Why it matters: The Joint Comprehensive Plan of Action (JCPOA) provides for international cooperation on Iranian civil nuclear projects. After withdrawing from the JCPOA, the U.S. allowed these initiatives to continue by issuing specific waivers. These include converting the heavy-water reactor at Arak into a proliferation-resistant one, turning the Fordow facility into a research and medical centre, as well as Russian cooperation on running the Bushehr power plant. In May, however, the U.S. began to tighten the screws by ending waivers on storing of heavy water and sending enriched uranium abroad. Some in Washington, including a group of lawmakers, had been advocating that the waivers be terminated altogether, further undermining the nuclear deal and putting its remaining parties in a position of violating their JCPOA commitments or else risking U.S. penalties. Iran had suggested that revoking the waivers would give it reason to further roll back its obligations under the deal, while putting the blame on the U.S.’s doorstep. The waivers’ extension for another 90 days provides a reprieve, but the clock has already started ticking, which may reduce the incentive for the other parties to the deal to engage in long-term nuclear cooperation with Iran.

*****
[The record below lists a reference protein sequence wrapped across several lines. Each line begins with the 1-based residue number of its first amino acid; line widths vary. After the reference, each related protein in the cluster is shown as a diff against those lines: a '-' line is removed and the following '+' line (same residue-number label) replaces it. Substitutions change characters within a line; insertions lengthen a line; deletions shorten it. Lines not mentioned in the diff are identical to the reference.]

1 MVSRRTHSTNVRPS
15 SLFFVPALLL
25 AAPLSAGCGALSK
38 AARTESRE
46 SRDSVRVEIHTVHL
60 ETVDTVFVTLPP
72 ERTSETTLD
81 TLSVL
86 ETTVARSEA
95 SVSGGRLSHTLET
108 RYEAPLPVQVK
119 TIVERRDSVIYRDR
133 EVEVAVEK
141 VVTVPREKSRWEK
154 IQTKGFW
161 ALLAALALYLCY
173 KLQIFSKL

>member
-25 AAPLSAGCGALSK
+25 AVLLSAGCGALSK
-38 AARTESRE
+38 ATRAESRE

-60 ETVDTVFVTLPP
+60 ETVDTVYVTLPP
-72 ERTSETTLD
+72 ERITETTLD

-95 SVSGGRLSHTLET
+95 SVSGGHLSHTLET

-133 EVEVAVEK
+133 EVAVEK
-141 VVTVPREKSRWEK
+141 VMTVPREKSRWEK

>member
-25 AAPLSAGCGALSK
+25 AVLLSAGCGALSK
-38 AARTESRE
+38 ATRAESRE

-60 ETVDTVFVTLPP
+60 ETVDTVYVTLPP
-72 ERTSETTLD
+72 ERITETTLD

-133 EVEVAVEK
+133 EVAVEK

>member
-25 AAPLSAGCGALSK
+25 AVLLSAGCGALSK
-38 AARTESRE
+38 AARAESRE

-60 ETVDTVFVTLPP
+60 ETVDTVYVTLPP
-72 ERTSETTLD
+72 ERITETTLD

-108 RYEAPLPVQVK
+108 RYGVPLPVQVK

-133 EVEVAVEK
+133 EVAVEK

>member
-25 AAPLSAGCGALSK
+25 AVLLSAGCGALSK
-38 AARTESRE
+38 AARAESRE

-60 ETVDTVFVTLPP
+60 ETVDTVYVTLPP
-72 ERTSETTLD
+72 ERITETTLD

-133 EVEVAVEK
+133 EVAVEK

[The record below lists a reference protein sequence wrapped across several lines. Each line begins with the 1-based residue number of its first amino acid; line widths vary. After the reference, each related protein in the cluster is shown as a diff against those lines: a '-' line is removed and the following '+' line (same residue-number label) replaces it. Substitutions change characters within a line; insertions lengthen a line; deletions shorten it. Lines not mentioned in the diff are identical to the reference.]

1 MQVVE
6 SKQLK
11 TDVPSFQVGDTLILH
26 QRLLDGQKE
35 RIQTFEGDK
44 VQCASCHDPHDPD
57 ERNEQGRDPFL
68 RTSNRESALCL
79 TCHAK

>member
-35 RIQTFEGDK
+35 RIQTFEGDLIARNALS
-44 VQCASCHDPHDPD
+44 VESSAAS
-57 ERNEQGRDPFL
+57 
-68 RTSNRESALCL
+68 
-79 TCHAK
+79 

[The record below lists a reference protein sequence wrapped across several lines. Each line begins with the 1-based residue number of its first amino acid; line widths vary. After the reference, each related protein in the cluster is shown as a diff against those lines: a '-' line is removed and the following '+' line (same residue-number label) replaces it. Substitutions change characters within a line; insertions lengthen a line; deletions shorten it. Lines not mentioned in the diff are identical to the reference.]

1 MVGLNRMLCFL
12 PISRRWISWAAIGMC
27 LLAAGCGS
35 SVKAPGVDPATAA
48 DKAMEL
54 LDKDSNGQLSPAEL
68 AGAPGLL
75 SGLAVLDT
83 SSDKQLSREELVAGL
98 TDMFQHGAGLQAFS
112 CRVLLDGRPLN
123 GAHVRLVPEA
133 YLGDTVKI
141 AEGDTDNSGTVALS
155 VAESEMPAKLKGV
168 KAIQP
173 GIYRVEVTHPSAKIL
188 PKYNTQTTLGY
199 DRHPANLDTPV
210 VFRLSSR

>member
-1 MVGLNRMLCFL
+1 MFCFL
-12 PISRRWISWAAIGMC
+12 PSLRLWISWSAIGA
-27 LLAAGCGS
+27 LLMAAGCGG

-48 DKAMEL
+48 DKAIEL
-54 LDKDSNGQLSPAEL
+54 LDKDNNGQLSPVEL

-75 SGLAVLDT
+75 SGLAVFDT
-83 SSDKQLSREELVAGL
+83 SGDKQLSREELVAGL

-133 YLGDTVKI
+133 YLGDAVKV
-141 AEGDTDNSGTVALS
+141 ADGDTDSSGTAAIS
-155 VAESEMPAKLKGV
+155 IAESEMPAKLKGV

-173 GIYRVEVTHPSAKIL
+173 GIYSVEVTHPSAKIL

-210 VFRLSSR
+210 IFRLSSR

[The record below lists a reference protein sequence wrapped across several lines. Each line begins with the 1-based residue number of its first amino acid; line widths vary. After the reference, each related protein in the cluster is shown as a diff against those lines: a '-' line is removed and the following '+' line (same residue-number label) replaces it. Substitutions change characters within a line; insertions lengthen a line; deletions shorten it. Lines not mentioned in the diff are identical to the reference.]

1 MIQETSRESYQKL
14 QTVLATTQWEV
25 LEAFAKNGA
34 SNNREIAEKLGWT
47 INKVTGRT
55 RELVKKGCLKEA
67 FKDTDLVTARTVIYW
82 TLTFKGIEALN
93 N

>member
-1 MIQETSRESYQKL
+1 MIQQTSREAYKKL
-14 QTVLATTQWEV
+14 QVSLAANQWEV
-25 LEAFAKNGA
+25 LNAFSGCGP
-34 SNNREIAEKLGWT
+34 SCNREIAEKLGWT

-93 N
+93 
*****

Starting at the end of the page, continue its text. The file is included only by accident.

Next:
Narrowing the Gulf

A UAE delegation was in Tehran on 30 July for discussions on maritime issues.

Why it matters: Along with Saudi Arabia and Israel, the UAE is usually seen as one of the main regional supporters of the Trump administration’s Iran strategy. But growing risks of a U.S.-Iran clash are keenly felt in the Gulf, particularly among smaller states on the front lines of a potential confrontation: an escalation could endanger their infrastructure, economy, tourism and energy exports. While Tuesday’s meeting was ostensibly technical and following up on existing bilateral consultations, the timing and acknowledgement of a “satisfactory” session could signal Abu Dhabi’s interest in a cooling down of tensions. It’s also worth recalling that the UAE was careful not to publicly blame Iran for attacks on tankers in the port of Fujaira in May, and in June drew down its forces from fighting the Huthis in Yemen (though it remains heavily committed in the south of the country). “We are very alarmed at the sporadic nature of the escalation [between the U.S. and Iran]”, a senior UAE official told Crisis Group. “We’re at the brink of something”. The logic may be that keeping channels of communications open translates that alarm into a de-escalatory message intended for both Washington and Tehran.

What to Watch

24-26 August: G7 meeting in Biarritz, France.

6 September: Iran’s next deadline for reducing its JCPOA commitments.

17-30 September: UN General Assembly; general debate begins on 24th.

Click here to see the U.S.-Iran Trigger List, and here for a two-page, printable PDF of the Briefing Note.